Or, if you’re in a philosophical frame of mind, try New York Times-bestselling author Erica Bauermeister’s House Lessons: Renovating a Life, a collection of biographical essays that “takes listeners on a journey to discover the ways our spaces subliminally affect us.” 

If you’d like to enjoy a bit of Bill Bryson’s brilliant-but-curmudgeonly humor as he ranges through an eccentric history of domestic architecture and culture, have a listen to At Home: A Short History of Private Life on Overdrive or through the Libby app. For this book, Bryson challenged himself to “write a history of the world without leaving home.”

For a spot of escape from your own humdrum domestic sphere, tune in to several of Acorn TV’s documentary offerings showcasing the home life of days gone by–and modern attempts to relive or conserve those realities: 1900 Island, Victorian House of Arts & Crafts, or Keeping the Castle.

And keep those home fires burning!

*Quoted material from authors and/or publishers.

Jane Austen in Quarantine

There’s been a little flurry of Austen-flavored memes lately, like this one: and why not? From a modern perspective, affluent Regency men and women were probably past masters at social distancing and spent a good deal of time indoors (well, at least the women did). The recent, timely release of the latest Emma adaptation has gifted viewers with a bit of gentle escapism wrapped up in confectionary costumes and sparkling dialogue. So, Janeites, unite! Now is the time to brew a cuppa, pull up your chaise longue, and succumb to some therapeutic Austen-mania!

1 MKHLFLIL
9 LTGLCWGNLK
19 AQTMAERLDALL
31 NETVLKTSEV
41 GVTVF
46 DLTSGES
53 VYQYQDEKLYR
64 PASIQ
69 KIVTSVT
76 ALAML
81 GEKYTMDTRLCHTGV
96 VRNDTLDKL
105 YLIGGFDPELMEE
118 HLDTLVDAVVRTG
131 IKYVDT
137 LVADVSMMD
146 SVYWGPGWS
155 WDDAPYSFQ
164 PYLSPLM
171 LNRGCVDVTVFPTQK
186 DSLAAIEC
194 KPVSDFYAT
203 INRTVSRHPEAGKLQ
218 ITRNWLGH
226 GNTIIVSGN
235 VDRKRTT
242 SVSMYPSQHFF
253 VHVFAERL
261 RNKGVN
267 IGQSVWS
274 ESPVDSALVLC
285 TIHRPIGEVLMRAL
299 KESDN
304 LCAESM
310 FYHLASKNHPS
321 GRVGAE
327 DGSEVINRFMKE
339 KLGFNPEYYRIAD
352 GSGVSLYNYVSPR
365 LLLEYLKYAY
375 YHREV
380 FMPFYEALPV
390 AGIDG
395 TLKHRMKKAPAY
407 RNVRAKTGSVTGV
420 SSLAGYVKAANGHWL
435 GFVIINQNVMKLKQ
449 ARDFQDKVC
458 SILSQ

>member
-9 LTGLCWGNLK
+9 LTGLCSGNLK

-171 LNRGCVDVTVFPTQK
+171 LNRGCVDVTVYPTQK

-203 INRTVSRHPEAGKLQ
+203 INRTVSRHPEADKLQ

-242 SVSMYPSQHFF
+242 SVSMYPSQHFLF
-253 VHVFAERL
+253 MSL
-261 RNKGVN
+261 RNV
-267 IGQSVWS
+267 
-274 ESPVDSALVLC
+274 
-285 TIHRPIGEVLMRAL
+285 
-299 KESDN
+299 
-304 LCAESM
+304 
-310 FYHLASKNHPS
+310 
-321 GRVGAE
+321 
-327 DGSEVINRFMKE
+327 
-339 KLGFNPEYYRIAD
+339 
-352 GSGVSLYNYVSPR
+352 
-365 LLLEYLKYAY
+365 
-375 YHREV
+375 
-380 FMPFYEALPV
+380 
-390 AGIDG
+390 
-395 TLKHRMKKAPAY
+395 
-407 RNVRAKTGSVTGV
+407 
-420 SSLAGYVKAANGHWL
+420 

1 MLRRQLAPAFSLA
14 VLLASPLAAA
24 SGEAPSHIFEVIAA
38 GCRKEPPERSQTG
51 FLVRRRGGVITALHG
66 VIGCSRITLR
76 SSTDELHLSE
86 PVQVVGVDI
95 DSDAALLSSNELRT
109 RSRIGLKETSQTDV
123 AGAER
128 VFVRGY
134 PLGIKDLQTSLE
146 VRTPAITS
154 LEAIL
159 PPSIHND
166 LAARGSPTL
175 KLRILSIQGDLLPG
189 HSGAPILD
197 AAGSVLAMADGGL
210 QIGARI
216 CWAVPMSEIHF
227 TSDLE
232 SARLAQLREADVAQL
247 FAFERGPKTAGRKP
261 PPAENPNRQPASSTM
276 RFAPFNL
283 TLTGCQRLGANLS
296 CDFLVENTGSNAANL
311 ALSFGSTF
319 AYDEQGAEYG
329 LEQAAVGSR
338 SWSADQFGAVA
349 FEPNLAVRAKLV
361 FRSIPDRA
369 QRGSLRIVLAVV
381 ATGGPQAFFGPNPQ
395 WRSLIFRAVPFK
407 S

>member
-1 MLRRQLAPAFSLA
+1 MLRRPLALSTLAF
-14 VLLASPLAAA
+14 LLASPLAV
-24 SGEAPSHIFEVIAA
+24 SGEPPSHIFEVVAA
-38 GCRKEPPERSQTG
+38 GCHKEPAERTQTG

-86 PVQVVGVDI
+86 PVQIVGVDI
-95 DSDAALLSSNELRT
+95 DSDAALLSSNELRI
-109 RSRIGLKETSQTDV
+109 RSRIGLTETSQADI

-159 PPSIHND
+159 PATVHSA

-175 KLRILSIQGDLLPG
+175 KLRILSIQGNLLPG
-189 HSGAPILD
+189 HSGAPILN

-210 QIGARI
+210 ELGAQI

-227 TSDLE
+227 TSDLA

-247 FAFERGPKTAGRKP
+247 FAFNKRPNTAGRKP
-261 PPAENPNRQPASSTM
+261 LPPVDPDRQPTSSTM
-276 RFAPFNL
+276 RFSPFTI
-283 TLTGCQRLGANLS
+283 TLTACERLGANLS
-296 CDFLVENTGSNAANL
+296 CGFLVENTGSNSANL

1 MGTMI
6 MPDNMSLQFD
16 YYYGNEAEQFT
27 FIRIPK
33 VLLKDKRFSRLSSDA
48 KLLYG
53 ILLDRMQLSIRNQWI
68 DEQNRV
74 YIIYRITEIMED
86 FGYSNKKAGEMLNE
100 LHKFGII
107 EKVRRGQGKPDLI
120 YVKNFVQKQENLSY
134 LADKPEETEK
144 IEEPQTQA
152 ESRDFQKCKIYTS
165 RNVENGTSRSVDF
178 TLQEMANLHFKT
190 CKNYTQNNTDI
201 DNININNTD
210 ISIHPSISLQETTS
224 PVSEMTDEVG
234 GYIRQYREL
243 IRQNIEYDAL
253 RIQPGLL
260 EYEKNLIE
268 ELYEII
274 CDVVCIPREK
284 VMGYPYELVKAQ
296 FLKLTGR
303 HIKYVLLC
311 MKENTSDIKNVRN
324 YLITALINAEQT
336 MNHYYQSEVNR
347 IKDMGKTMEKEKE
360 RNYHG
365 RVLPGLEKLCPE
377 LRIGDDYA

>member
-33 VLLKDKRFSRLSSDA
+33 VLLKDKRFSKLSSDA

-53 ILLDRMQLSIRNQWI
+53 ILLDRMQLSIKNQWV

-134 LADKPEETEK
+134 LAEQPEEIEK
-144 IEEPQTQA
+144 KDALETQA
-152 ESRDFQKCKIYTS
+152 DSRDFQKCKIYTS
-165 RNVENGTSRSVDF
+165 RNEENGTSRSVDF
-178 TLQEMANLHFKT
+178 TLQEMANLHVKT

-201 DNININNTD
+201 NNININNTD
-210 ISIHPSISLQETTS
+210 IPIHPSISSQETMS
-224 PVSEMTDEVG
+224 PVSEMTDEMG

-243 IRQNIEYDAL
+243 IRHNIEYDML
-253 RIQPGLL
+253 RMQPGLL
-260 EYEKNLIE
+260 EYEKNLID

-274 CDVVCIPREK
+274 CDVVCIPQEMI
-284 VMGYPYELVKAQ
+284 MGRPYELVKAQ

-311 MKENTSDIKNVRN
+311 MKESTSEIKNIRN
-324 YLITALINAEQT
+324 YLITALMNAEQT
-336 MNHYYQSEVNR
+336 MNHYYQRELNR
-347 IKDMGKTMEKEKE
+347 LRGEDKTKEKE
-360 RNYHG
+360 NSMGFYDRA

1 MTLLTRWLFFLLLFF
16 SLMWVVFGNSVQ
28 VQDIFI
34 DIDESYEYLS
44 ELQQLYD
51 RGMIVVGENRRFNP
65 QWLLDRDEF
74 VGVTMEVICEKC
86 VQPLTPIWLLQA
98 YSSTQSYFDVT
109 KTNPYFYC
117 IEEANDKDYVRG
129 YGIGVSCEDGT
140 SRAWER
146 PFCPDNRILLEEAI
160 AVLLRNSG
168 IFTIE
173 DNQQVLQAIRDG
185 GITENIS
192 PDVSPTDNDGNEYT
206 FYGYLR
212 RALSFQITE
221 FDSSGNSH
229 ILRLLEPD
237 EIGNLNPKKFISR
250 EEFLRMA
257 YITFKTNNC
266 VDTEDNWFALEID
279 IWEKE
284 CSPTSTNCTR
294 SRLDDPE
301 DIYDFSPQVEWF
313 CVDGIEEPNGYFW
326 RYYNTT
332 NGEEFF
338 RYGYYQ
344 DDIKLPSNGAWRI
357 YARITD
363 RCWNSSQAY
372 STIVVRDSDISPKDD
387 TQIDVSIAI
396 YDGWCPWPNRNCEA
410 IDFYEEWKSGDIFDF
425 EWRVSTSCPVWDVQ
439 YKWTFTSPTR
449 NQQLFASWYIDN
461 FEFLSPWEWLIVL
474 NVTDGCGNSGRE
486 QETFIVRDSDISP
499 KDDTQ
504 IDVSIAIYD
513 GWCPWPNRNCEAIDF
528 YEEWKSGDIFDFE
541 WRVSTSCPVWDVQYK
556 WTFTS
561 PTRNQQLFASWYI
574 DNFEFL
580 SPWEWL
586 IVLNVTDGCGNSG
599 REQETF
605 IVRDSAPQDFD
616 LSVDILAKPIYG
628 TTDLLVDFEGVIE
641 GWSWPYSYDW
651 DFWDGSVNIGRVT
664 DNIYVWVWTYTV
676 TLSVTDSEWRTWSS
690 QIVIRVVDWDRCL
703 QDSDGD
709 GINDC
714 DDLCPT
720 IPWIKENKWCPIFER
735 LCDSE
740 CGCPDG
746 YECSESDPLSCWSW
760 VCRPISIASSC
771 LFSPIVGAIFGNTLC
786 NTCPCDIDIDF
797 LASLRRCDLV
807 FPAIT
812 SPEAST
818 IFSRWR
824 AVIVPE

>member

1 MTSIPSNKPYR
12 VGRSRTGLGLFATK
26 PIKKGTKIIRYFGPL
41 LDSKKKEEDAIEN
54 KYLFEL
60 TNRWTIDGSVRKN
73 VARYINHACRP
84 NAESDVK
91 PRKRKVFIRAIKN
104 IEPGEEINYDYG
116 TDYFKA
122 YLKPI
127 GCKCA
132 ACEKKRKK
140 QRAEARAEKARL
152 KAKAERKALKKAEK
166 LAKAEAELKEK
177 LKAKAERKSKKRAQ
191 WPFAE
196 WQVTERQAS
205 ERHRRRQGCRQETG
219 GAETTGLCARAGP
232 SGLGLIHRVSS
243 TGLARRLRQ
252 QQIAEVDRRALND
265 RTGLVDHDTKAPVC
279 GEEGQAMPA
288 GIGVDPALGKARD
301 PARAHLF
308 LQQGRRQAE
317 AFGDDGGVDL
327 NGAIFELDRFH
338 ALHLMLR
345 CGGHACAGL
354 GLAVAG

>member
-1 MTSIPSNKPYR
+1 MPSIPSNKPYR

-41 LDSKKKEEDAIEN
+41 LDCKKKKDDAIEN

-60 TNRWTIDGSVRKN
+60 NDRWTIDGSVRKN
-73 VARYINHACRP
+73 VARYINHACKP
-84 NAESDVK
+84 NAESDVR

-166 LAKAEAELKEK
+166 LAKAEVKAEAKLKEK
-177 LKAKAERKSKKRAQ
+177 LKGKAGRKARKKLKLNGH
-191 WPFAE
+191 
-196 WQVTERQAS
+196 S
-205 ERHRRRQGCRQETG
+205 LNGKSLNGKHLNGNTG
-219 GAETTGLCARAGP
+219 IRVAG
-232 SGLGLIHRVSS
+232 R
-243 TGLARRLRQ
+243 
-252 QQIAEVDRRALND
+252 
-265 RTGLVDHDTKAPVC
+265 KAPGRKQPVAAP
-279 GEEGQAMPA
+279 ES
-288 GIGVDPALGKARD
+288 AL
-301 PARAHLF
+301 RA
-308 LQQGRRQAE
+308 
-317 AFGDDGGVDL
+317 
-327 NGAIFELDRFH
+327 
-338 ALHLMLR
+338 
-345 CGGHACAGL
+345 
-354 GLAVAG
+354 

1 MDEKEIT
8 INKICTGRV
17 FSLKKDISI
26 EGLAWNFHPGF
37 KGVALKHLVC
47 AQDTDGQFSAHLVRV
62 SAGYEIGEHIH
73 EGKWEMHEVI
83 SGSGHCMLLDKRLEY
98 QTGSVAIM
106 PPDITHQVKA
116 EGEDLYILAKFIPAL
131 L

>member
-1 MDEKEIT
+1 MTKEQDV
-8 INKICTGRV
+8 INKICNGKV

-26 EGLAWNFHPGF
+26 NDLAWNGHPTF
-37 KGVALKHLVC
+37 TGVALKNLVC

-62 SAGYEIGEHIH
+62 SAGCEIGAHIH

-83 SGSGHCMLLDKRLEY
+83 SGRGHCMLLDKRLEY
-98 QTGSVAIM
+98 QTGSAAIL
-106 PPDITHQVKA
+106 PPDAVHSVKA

To start with, why not revisit the classic 1990’s adaptation of Emma starring Gwyneth Paltrow and Jeremy Northam? The heroine Jane thought “no one but myself will much like” has enjoyed perennial popularity. And there’s so much comfort to a story in which nothing worse than a few matchmaking mishaps and some snarky words at a picnic mar the sunny landscape.

For a bit of sly genre-bending fun, Northanger Abbey (starring the now-famous Felicity Jones) is just the ticket. Tickle your gothic funny bone and cheer on Catherine as she emerges from her novel-induced paranoia to find true love. Imagine being cooped up in a creepy (well, not so creepy, really) abbey with Henry Tilney. Life could be worse! Another house takes center stage in Mansfield Park, a sprightly adaptation that will make you fall in love with one of Jane’s less popular novels–and possibly with Jonny Lee Miller!

Jane herself was no stranger to domestic seclusion. Lucy Worsley invites us into Jane’s many and varied domiciles in her fascinating study Jane Austen at Home: A Biography. Expertly narrated by Ruth Redman, the book examines Austen’s legacy through the lens of her life indoors, from Steventon to Bath to Chawton. If you fancy a turn around the hedges–or are just feeling a bit claustrophobic–have a look at Austen Country: The Life and Times of Jane Austen and let images of the Hampshire countryside soothe your spirit.

It is a universally acknowledged truth that a stir-crazy Janeite in possession of hoopla access won’t be in want of suitable entertainment!